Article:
SUNDAY 30TH JUNE, 2013 UWI TODAY 9 10e ones who made it all possible: Russell Boone, Richard G onzales, Dr. Nicole Lambie, Mario G uidel. Together we did the seemingly impossible. Russell Boone is the owner/director of New Life Brace and Limb based in Houston, Texas. New Life is the parent company for Trinidad & Tobago Orthotics and P rosthetics Limited (TTO P) and he generously donated the companys rst animal prosthetic. Richard G onzales of TTO P made the brace and Mario G uidel was adventurous enough to accept a challenge.UWI VET GRAD MAKES HISTORY: 1st Prosthetic Limb for Animals in Caribbean 4I was determined to nd a resolution despite those who thought it a lost cause. A n idea began to take shape and these are my sketches and measurements for a rudimentary, low cost prosthetic to somehow do myself. e plan was to use ber glass. is design was made on a blank copy book page given to her by A drian. Her main problem then was how would it stay on without strapping to her hips? 5e A wesome F oursome: Dr. Selene Warren, Dr. Nicole Lambie, Dr. Nichelle Jasper and Dr. Cheryl-A nn Wharwood. e newspaper article (Sunday Express, April 14, 2013) made reference to Dr. Lambie and her team but this was a collaborative eort: assistance may have been to brainstorm, record data, drive around with me to source materials in pouring rain, take turns driving the many treks to Maracas, accompany me on a weekend to treat G irlie, make one of the numerous phone calls to the farmer for updates on G irlie, to hold a rope or tail while I attended to G irlie and to simply take an interest. ey are all graduates of St A ugustine Veterinary Medicine, UWI. 6 & 7Mario G uidel of TTO P and Dr Lambie make a mould of G irlies stump. His initial reaction had been hesitant but a nights sleep and a change of heart saw him willing to give it a try. is trip to Maracas was done the day aer Ruben had been admitted to Mt Hope Medical for a serious infection. is mould was used to get the shape of the stump so as to make the prosthetic. When they were nished, they turned around to nd a lot of onlookers including Nicoles entire family! 8G irlies prosthetic leg was made of 10 layers of carbon ber and titanium. Here she is being tted. eres a pink inner piece that holds it in place while the prosthetic is the black part. It would go back to TTO P for minor adjustments aer the rst tting. 9It took G irlie just about 10 minutes to adapt to her new leg. Her speed may have been due to an enticing bit of grass that had hitherto been beyond her reach. 11G irlie-G irlie, with her real owner 5 yr old Ruben Baptiste, out in a pasture where shes most happy. Dr Lambie is deeply appreciative of everyone who helped her to help G irlie, even if it was to make sure she had water when the family could not be there. Commitment and team eort resulted in this successful outcome. G irlie G irlie is doing well. 6 5 4 8 9 10 11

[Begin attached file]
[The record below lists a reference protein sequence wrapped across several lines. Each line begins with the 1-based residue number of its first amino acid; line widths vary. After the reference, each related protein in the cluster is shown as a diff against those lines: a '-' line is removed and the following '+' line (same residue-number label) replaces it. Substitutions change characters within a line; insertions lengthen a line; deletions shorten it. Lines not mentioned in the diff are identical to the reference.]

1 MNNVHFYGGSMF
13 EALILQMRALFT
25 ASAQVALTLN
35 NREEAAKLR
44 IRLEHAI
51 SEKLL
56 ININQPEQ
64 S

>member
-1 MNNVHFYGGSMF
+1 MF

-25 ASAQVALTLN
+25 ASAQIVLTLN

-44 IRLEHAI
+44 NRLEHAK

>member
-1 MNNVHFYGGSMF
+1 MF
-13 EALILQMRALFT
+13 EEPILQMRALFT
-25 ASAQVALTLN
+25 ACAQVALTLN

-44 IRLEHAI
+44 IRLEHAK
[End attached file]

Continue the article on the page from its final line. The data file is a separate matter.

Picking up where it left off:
10 UWI TODAY SUNDAY 30TH JUNE, 2013 In 2007, e UWI St A ugustine Campus had some 15,000 students and 1,700 sta. Six years later, there are in excess of 19,000 students and 3,000 sta. A university is a living, breathing organism. Its forced to grow physically as the student population grows but it also grows organically to meet the needs of a maturing society. Campus management pays close attention to quality standards and continually works to provide additional facilities and equipment for teaching, learning, research, student accommodation and recreation. e overall square footage of built space has increased by 30% to cater for these additional services yet every eort has been made to preserve the green space. e UWIs Division of F acilities Management, led by Director S uresh M aharaj and Campus P rojects Oce, led by Senior P rojects Ocer Alfred R eid, had their plates full driving urgently needed capital projects to fullment. Heres a look at some of the major projects at the St A ugustine Campus.Building with an Eye on the Future CAMPUS NEWSF AMIL Y DEVELOPMENT CENTRENo. 32 S t. John R oad St. A ugustine now houses both e UWIs Childrens Research Centre and a new F amily Development Centre is new 2-storey building covers 665 square metres and accommodates administrative oces, a meeting/ lecture Hall, library/research Room as well as oces for Research F ellows. e centre is designed to promote a greater understanding of the contexts, processes and diverse factors within families, communities and institutions that inuence the growth and development, early education, health and general well-being of children and families in Trinidad & Tobago and other Caribbean communities. TH E UWI SOU T H CAM PU S Penal/DebeA pproximately 40.5 hectares (100 acres), in the vicinity of the Debe High School, has been identied for e UWI St. A ugustine South Campus. e lands are part of a gently rolling green eld site previously cultivated with sugarcane. It is bound on the east by the San F ernando/Siparia/Erin Road, on the west by P apourie Road and on the south by the M2 Ring Road. e campus area will occupy 24,050 sq. metres. A n urgent need to nd a home for the newly expanded F aculty of Law led to a decision to allocate the signature building project at the St. A ugustine South Campus to the housing of the F aculty of Law. In this regard, facilities will be created to meet the needs of students most of whom will come from areas far and wide. ese would include accommodation for 100 students, recreation areas, including playgrounds and hard courts; as well as pedestrian, parking and roadway facilities. ST U DE N TS ACCO MM O DAT ION S San Fernando General HospitalR enovation of the existing three-storey building at the San F ernando G eneral Hospital is done. rough the renovation, medical students with early and late clinical hours can now be accommodated in any of the 22 bedrooms. Two lecture rooms, a general oce, kitchenette, washroom and laundry facilities as well as parking spaces for 11 vehicles add to the practical and convenient educational experience. It permits for achievement of the learning outcomes, a mandatory requirement of the accreditation process.